Now the series about a suicidal teen produced by Selena Gomez includes resources for discussing mental health and sexual assault with kids.
When “13 Reasons Why” hit Netflix last year, its graphic content including teen suicide, rape and bullying had parents, teachers and teenagers ailke up in arms. In fact, a recent Northwestern University survey found that one-third of teens and young adults who watched the first season said it was “too graphic” for them.
So for the second season released on Friday, the streaming service and the show producers, who include Selena Gomez, have added content advisories and resources to help viewers prepare themselves for the unsettling subject matter, along with tools for talking about what they’ve just watched, and where they can go for help.
“From the beginning we believed this series had the potential to be a powerful agent for change, and we saw a global conversation emerge with the launch of Season 1,” Netflix vice president of original series Brian Wright wrote in a blog post. “In March, we added additional resources to support our viewers for the upcoming season of 13 Reasons Why.”
That includes an updated discussion guide created with the American Foundation for Suicide Prevention, which includes videos on talking to teens about the show, as well as spotting signs of depression and recognizing the many different forms of bullying. There are also videos featuring the young cast of the show encouraging kids to talk to someone if they feel overwhelmed — and even suggesting that those struggling with the issues seen on the show should avoid tuning in, or that they should watch with a trusted adult.
The series is based on the 2007 bestselling young adult novel of the same name that follows a high school junior named Hannah who is stalked, sexually harassed and bullied, witnesses a friend getting raped, and then gets raped herself before committing suicide. She then recounts why she killed herself by sending her classmates 13 cassette tapes that she recorded before her suicide, which reveal how her eroding self esteem pushed her toward hurting herself.
The show was supposed to spark discussion about the very serious issues that kids and teens are facing in school every day. Gomez defended it on “Good Morning America,” saying, “We wanted to do it in a way that was honest, and we wanted to make something that could hopefully help people.” She’s also tweeted that the show’s season two soundtrack — which includes music by Gomez — will donate a portion of the proceeds from album sales to The Trevor Project serving LGBTQ youth in crisis, as well as the Crisis Text Line.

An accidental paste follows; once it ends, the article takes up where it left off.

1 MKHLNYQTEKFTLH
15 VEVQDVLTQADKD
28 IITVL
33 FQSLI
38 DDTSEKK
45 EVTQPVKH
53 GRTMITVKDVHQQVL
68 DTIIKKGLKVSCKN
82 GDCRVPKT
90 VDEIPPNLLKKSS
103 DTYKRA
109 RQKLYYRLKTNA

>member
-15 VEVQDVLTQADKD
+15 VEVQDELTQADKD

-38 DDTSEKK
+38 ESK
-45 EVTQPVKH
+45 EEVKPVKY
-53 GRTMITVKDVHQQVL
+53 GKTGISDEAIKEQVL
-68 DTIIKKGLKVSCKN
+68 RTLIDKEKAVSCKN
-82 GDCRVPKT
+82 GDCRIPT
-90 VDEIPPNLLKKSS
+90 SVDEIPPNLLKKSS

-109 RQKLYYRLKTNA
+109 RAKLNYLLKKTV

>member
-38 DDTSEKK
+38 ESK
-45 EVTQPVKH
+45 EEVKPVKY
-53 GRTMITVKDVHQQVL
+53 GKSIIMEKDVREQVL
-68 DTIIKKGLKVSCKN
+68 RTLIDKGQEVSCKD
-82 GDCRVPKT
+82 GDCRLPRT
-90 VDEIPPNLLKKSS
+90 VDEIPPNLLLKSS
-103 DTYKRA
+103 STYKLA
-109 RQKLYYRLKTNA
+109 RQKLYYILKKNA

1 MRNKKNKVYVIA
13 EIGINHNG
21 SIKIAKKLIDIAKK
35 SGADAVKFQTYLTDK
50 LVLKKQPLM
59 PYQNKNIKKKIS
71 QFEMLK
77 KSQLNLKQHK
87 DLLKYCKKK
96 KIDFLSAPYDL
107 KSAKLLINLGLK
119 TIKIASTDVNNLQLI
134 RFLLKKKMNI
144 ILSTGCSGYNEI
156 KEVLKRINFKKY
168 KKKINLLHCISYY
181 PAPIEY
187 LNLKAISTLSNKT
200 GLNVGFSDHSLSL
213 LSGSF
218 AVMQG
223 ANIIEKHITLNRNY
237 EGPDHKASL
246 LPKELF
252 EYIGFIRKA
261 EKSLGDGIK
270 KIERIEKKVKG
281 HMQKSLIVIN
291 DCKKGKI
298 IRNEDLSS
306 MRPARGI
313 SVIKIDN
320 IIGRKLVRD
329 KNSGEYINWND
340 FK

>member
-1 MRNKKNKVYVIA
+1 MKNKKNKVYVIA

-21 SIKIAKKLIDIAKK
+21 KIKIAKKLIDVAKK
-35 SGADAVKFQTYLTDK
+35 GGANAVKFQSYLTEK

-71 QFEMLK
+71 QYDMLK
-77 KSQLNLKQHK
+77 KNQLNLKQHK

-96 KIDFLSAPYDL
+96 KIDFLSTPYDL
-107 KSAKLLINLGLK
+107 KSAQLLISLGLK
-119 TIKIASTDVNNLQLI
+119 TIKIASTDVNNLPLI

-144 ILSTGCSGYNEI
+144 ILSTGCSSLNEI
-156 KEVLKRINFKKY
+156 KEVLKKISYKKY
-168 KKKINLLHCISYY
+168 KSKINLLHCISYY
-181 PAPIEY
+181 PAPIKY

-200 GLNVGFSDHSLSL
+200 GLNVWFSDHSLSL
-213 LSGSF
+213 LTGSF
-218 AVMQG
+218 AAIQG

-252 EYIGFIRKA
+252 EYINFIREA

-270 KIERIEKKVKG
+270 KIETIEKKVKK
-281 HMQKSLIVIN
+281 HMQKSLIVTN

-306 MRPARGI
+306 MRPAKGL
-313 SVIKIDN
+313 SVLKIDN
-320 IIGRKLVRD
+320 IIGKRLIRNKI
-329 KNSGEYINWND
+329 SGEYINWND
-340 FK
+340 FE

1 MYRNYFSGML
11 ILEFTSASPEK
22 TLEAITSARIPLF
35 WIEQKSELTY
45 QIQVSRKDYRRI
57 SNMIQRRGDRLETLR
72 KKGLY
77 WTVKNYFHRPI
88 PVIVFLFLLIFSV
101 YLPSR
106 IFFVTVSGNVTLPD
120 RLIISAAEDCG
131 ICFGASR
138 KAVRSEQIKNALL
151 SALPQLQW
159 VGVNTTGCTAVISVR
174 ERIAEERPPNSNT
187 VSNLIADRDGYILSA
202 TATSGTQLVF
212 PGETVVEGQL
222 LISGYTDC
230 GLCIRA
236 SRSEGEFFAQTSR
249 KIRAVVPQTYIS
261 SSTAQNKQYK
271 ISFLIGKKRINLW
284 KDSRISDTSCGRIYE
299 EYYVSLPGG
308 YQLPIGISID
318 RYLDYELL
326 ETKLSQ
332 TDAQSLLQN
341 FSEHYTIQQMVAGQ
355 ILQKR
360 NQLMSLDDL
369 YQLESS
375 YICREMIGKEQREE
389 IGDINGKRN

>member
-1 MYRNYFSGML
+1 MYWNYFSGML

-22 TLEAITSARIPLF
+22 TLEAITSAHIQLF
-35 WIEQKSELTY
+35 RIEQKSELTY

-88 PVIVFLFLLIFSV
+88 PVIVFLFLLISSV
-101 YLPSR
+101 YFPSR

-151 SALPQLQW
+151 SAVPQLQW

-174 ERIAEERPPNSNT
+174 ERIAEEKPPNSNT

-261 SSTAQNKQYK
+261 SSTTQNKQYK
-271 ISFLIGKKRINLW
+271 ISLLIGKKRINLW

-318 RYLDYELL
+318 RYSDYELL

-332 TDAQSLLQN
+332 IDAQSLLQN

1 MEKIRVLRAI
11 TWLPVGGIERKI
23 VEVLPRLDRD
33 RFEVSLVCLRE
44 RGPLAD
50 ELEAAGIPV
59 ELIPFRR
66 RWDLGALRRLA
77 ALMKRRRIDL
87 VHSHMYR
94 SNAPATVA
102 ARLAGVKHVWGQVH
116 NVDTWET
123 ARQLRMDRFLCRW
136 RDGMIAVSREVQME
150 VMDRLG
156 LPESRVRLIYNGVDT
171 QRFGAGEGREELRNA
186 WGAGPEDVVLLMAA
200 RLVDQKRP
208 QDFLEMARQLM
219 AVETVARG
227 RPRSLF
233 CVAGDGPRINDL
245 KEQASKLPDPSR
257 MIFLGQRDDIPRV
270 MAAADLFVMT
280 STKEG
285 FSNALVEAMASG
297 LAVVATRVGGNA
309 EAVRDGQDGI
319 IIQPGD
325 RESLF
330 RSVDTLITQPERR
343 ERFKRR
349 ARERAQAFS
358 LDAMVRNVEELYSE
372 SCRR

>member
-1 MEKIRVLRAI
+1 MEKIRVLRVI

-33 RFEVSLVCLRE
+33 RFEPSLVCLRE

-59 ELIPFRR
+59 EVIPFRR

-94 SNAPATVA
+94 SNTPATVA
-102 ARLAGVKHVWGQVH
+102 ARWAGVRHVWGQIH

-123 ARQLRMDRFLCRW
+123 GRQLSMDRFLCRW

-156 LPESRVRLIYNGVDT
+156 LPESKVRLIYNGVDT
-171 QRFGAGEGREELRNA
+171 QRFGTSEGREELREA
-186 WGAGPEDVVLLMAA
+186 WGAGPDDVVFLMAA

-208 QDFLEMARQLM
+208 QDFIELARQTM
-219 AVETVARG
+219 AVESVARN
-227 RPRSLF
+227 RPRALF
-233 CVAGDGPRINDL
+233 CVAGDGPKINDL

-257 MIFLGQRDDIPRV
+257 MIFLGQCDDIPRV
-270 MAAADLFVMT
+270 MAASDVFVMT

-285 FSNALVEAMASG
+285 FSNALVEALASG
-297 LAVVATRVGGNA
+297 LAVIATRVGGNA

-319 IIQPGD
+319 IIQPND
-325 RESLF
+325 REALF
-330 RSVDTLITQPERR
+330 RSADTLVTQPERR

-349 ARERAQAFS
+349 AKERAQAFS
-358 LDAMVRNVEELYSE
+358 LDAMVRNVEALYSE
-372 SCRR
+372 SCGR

— Selena Gomez (@selenagomez) May 15, 2018
But many parents, teachers and health care professionals worried that the show was actually encouraging the suicidal and self-destructive behavior it was supposed to prevent. And they have reason to be concerned. The journal Pediatrics just published a study on Wednesday reporting the rate of children and teens hospitalized for thinking about or attempting suicide almost tripled between 2008 and 2015, with the highest rate of increase among teenage girls.
Even more alarming, Today.com cited a study published in the Journal of the American Medical Association that reported there were 1.5 million more suicide-related Google searches than expected in the 19-days after “13 Reasons Why” debuted last spring, including a 26% increase in queries on “how to commit suicide,” with searches for “commit suicide” and “how to kill yourself” climbing 18% and 9% higher, respectively. And a survey of 14 pediatric emergency services found a 13% spike in patients after the show premiered, with 40% noticing patients with suicidal behavior that imitated the show.
So for the second season, which sees Hannah’s grieving family suing the school for negligence, Netflix is running a custom intro video featuring the cast out of character talking about resources to get help, which will play automatically before each season. There is also an enhanced content advisory with more specific information about the show’s rating, which will pop up each time you begin to watch the show. And parents who want to watch this series or other Netflix content first to decide whether it’s suitable for their children can activate a PIN parental control for individual movies and series. More info can be found here.
Netflix has also created the 13ReasonsWhy.info resource page to encourage troubled youth to get help by highlighting the free and confidential 24/7 Crisis Text Line (text REASON to 741741) and the National Suicide Prevention Lifeline (1-800-273-8255), as well as more resources to get help.
And SAVE (Suicide Awareness Voices of Education) has also built a online 13 Reasons Why Toolkit with doctors for parents, teens, educators, clinicians and the media to learn how to talk about the show.
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